Renderings show a retrofitted Puritan Medical Products manufacturing plant in Pittsfield, left, and how a new second factory would look, right, during a reception in October 2020 announcing the building of the second factory to make medical swabs for COVID-19 testing. The production of testing swabs has fallen dramatically since the World Health Organization announced in May an end to the pandemic emergency. Puritan officials announced Wednesday that more than 200 workers in Pittsfield will be laid off. Those workers had been placed on furlough in March. Rich Abrahamson/Morning Sentinel file

PITTSFIELD — Puritan Medical Products announced Wednesday it will eliminate 272 positions — about 215 of them at the company’s plant in Pittsfield — because demand for the testing swabs it manufactures has plummeted as the COVID-19 pandemic has waned.

The Guilford-based company will close its plant in Orlinda, Tennessee, and consolidate manufacturing operations in Maine, according to an announcement released to the news media.

The statement said Puritan is “coping with post-COVID market conditions.” The Tennessee plant opened in 2021.

The layoffs amount to more than a third of the company’s workforce, and include members of the administrative staff and employees who had been furloughed in March as production orders decreased.

“These actions are the latest — and hopefully last — measures taken in response to the post-COVID downturn,” company officials wrote in the announcement. “With lower demand for swabs and other products — compared to COVID driven peaks — Puritan has implemented these measures aimed at strengthening its operational and financial base to ensure that it is best positioned to succeed given the new market realities.”

Puritan at one point was producing about 20 million coronavirus testing swabs a month, but as the pandemic was growing into a global health crisis, the company announced in April 2020 it would double its production of swabs and hire at least 150 workers as it expanded operations at a building Cianbro Corp. owns in Pittsfield. 


The $75.5 million effort was announced at the North Main Street site by U.S. Sen. Susan Collins, Cianbro Chairman Peter Vigue and others.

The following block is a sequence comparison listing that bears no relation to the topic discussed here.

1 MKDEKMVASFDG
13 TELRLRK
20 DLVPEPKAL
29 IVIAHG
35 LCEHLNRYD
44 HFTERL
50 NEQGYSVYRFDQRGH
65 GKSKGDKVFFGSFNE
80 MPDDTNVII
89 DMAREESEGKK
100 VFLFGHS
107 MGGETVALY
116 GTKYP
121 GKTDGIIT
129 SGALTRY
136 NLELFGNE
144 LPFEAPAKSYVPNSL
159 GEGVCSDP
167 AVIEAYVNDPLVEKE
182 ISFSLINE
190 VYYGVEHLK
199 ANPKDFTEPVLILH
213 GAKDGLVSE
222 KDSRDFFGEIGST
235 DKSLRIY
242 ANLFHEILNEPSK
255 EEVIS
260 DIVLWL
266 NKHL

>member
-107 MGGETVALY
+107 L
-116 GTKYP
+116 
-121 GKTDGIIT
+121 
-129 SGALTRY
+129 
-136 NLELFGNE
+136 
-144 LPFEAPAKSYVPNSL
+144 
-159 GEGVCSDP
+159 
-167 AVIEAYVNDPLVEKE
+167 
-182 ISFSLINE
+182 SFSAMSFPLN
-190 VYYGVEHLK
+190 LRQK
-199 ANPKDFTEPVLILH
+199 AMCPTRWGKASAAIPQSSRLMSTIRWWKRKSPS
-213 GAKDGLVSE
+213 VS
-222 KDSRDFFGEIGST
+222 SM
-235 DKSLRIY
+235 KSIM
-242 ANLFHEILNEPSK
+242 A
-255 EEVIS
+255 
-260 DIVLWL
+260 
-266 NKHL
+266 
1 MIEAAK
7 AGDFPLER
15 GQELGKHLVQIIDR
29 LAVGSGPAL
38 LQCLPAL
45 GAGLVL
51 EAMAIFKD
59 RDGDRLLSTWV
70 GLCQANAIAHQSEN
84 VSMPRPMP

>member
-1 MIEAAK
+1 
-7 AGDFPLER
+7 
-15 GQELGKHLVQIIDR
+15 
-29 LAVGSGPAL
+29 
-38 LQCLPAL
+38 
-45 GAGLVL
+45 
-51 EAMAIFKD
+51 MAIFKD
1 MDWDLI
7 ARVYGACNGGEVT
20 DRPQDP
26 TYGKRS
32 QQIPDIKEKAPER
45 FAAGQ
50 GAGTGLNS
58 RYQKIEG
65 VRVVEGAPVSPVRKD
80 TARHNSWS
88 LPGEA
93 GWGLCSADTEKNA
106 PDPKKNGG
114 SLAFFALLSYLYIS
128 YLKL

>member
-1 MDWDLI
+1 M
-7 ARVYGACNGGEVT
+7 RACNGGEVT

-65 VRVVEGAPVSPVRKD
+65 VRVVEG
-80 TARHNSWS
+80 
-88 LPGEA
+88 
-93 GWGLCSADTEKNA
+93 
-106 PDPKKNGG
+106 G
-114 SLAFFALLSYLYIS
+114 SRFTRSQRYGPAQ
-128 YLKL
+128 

In October 2020, Puritan, one of the top two manufacturers of testing swabs in the world, announced it was using $51.2 million in CARES Act funding to develop a second factory in Pittsfield that would increase the production of COVID-19 swabs by millions per month and create more than 200 jobs.

Cianbro said it was going to work with Puritan to rebuild the former San Antonio Shoe site at 206 SAS Drive for the facility, which was expected to produce 50 million swabs per month.

But large-scale orders for swabs have subsided, particularly since the World Health Organization announced in May that COVID-19 “no longer constitutes a public health emergency of international concern.”

Puritan said Wednesday that during its restructuring, the company tried to show compassion to its employees and their families. It continued to offer medical insurance to workers during the furlough.

“The company was proud to pay the full cost of employee health insurance premiums, while also setting up an employee assistance center to help workers apply for unemployment,” Puritan officials wrote in the announcement. “Working with the State of Maine during this difficult process, Puritan will continue to serve as a resource for current employees, answering any questions that may arise and even providing mental health counseling.”

Puritan is a family-owned business founded in 1919 that grew to become North America’s largest manufacturer of COVID-19 testing swabs. It said it relied on its “rural, small-town work ethic to meet customer demand, and that same work ethic will endure and move the company forward.”

Bob Shultz, Puritan’s president and chief financial officer, said Wednesday was a difficult day for the company.

“Layoffs aren’t just minor changes in people’s lives; they are major disruptions to the livelihoods of employees and the families as well as the communities where we live and work,” Schulz said in the announcement. “However, the swiftness and significance of the post COVID market correction has sustained and, while Puritan does not take these measures lightly, we feel that they are necessary.”

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